# Consumer’s Budget: Budget Set, Slope of a Budget Line, Examples

The compilation of these Consumer Behaviour Notes makes students exam preparation simpler and organised.

## Consumer’s Budget

Have you ever prepared a monthly budget? How do you decide how much of a good to buy? And do you ever change your preferences? This can be understood by the economic concept of consumer budget. The concepts of the budget line, budget set, and slope of the budget are explored here. Read on.

### Introduction of Variables and Basic Concepts

The concept of consumer preferences is integral to understanding consumer budgets. In microeconomics, we understand consumer preferences using two goods, say 1 and 2. Let their prices be P1 and P2 and their quantities consumed be X1 and X2. To understand the budget, we must introduce the idea of the money income of the consumer. Let that be denoted by ‘M’.

Consumer preferences are denoted by quantities of the two goods consumers are willing to purchase depicted using ‘bundles’. A bundle is a combination of good 1 and 2, written as (good 1, good 2). Thus, a bundle written as (1, 2) means 1 unit of good 1 and 2 units of good 2. Similarly, (3, 7); (8, 4) are also bundles with different quantities of good 1 and 2.

### Important Terminologies

Monotonic Preferences
A rational consumer will always prefer more goods to less. Thus, if there is one bundle with more of both goods than the second bundle, the consumer will always prefer to consume the first bundle. Even if one bundle contains the same of the first good but more of the other good than the second bundle, a consumer will prefer the first bundle. This is called the concept of monotonic preferences.

Example 1:
Bundle A: (4, 9)
Bundle B: (3, 6)

The consumer prefers Bundle A to Bundle B.

Example 2:
Bundle A: (4, 9)
Bundle B: (4, 5)

The consumer prefers Bundle A to Bundle B.

### Consumer Budget

A consumer budget is the real purchasing power with which he can purchase quantities of two goods, given their prices.

Budget Set
There are two factors that affect a consumer’s choice of quantities to purchase between two goods: prices and money income. Price times quantity for each good gives us the expenditure incurred on purchasing a good. In our analysis, there are two goods. So, the expenditure on both goods must be less than or equal to the money income of the consumer. This is the budget constraint faced by a consumer. It is depicted as:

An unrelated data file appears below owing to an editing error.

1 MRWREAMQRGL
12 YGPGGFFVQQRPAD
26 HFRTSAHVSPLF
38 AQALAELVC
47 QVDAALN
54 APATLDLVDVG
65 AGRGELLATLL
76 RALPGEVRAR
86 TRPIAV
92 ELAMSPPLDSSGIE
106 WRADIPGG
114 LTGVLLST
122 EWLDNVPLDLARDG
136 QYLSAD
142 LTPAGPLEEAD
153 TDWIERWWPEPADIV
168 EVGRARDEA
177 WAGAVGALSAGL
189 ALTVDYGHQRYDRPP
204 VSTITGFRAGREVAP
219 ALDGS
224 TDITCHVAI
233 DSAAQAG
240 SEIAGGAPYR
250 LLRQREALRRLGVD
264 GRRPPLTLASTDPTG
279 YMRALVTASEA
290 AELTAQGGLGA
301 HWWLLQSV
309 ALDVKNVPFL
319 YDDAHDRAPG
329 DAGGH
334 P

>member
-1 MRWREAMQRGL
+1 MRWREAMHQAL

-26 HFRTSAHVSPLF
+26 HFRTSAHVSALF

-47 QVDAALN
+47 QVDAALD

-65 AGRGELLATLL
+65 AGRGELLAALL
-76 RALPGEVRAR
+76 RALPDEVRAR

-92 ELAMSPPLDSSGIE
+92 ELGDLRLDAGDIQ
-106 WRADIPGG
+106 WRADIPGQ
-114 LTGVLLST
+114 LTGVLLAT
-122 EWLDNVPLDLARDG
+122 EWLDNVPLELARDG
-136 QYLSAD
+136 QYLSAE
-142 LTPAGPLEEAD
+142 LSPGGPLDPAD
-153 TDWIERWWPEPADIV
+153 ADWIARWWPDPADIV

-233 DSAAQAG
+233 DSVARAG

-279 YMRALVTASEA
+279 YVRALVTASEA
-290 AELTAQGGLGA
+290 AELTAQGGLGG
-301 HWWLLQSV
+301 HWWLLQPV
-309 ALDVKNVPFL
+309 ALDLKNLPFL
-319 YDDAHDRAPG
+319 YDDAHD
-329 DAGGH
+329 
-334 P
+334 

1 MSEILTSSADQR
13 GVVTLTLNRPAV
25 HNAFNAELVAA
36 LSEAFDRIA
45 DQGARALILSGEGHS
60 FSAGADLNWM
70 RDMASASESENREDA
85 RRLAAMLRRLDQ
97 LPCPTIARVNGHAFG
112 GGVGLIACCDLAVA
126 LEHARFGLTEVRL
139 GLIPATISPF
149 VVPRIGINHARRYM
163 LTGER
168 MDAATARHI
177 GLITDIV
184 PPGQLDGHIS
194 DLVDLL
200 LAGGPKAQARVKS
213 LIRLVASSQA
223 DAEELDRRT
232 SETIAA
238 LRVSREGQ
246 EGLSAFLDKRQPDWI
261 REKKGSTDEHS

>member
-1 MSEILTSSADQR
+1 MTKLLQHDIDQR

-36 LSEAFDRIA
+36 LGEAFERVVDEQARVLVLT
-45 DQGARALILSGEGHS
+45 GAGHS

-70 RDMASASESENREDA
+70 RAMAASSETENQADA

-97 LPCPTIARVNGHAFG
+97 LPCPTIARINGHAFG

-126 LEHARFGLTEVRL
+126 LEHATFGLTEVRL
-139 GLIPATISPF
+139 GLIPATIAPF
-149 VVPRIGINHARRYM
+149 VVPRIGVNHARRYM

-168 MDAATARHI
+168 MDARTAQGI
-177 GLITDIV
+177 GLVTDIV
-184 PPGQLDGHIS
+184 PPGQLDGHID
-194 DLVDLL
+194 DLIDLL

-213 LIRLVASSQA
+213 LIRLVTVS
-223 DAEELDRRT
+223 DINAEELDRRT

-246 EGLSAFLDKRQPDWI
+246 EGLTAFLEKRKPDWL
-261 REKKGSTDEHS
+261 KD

P1.X1 + P2.X2 ⇐ M

All those bundles that satisfy this criterion are set to form a part of what is called the budget set. The consumer can choose to consume out of any of these bundles.

Budget Line
In the consumer budget, the graphical representation of all such bundles which cost the consumer exactly his money income is called the budget line. The equation of the budget line is, therefore:

P1.X1 + P2.X2 = M

We measure the quantity of good 1 on the horizontal axis and that of good 2 on the vertical axis. We can depict the budget line by calculating the horizontal and vertical intercept. The intercepts are the maximum of each good the consumer can afford to buy.

So, horizontal intercept = M/P1 (the consumer buys only good 1, X2 = 0)
And, vertical intercept = M/P2 (the consumer buys only good 2, X1 = 0)

The figure assumes good 1 to be ‘X’ and good 2 to be ‘Y’. Note that a bundle such as ‘K’ forms a part of the budget set and costs less than the total money income. A bundle such as ‘H’ on the other hand lies outside the budget line and is hence not affordable.

Slope of the Budget Line
Why does the budget line slope downward? We must understand that the quantities of goods 1 and 2 are limited (as in the real world) and the consumer has a fixed money income. So, to have more of good 1, he has to ‘give up’ some amount of good 2. This negative relation between consumption quantities of two goods causes the budget line to slope downwards.

The slope of the budget line is the amount of good 2 given up to have one more unit of good 1. The price of one unit of good 1 is P1. To have one more unit of good 1, therefore, consumption of good 2 must be reduced by P1 amount. Now, with the P2 amount, one unit of good 2 could have been bought. So, with the P1 amount, of good 2 could have been bought. Thus, the consumer must give up units of good 2 to obtain one extra unit of good 1, i.e. the slope of the budget line is.

Example:

Question:
What is a budget set? When can it change?